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14 Dec, 2020 17:18

Scientists identify 8 specific genetic variants linked with severe Covid-19 infection in possible life-saving breakthrough

Scientists identify 8 specific genetic variants linked with severe Covid-19 infection in possible life-saving breakthrough

A new study of thousands of critical Covid-19 patients has revealed eight genetic sequences common to those who suffer life-threatening cases. This may lead to medications which could be the difference between life and death.

Most critical Covid-19 cases typically result from an inflammatory injury to either the lungs or blood vessels – or both – which can result in the body overreacting and creating a so-called ‘cytokine storm’, in which the patient’s own defenses work against themselves.

Researchers have now discovered at least some of the genes that play a key role in determining whether a patient is genetically predisposed to severe Covid-19 infection, as well as other respiratory viral infections such as influenza.

The scientists, led by the University of Edinburgh in the UK, examined the genetic profiles of 2,244 critically ill Covid-19 patients from 208 British intensive care units in a genome-wide association study (GWAS).

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These genomes were then compared against control genomes which were selected from the UK Biobank, with five controls per patient, all of whom were Covid-19-free.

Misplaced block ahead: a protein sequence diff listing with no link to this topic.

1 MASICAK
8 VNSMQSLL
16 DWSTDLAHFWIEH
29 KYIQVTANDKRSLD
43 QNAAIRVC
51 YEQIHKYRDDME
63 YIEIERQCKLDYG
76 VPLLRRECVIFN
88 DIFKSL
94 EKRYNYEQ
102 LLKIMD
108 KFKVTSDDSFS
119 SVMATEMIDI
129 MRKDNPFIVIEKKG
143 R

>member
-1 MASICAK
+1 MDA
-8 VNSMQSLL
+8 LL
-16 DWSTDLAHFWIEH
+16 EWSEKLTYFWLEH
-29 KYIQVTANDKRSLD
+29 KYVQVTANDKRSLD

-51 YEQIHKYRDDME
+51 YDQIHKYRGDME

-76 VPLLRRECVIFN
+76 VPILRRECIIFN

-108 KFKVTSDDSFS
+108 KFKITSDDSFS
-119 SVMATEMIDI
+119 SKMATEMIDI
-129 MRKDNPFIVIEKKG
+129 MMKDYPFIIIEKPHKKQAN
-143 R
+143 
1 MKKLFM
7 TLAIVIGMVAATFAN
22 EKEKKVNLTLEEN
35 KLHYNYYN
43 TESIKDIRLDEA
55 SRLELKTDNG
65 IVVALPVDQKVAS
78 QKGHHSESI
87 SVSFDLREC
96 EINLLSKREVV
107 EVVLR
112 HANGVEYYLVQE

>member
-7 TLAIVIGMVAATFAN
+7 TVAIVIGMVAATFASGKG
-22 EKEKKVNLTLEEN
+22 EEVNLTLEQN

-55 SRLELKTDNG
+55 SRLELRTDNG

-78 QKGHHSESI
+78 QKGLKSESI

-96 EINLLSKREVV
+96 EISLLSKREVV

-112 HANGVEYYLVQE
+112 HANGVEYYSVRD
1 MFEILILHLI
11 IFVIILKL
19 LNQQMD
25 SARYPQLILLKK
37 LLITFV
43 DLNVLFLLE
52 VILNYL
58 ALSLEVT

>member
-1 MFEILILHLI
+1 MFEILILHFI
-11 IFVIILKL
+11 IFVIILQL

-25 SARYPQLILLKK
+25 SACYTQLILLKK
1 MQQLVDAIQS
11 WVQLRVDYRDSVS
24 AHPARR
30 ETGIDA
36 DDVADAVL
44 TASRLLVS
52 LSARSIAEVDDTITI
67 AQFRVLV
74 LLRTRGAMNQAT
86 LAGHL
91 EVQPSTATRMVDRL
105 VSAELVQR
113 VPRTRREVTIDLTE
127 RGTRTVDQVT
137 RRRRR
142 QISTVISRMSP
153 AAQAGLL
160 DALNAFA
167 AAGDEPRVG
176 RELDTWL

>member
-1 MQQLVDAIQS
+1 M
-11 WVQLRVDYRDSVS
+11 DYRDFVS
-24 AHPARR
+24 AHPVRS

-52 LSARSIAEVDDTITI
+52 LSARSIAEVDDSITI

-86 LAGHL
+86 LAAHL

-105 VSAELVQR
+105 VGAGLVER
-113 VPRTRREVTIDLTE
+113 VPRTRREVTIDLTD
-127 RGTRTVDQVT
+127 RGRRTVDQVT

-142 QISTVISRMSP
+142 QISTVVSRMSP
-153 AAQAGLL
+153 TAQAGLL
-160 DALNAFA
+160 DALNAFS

The GWAS turned up eight genetic sequences that were disproportionately represented in the severe Covid-19 patients' genetic profiles. The findings were validated using two independent population studies. 

The vast majority of the population have not had their genomes sequenced, so the findings may not have an impact on an individual level, but they could greatly assist the pharmaceutical industry in producing more effective treatments which may literally be the difference between life and death. 

“For example, the TYK2 gene is associated with the inflammatory responses that are known to cause the 'cytokine storm' that is responsible for the death of younger patients who contract [Covid-19],” said clinical senior lecturer David Strain of the University of Exeter and the British Medical Association, who was not involved in the research. 

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The research could help with the development of treatments which block the corresponding TYK2 receptor, which might prove crucial, as individuals susceptible to this 'cytokine storm' are lower down the priority list for Covid-19 vaccines. 

Furthermore, the rheumatoid arthritis drug baricitinib already targets TYK2, so clinical trials testing its efficacy in treating severe Covid-19 cases could take place relatively quickly.

Other existing drugs on the market could also undergo clinical trials relatively quickly, thanks to the work of the researchers.

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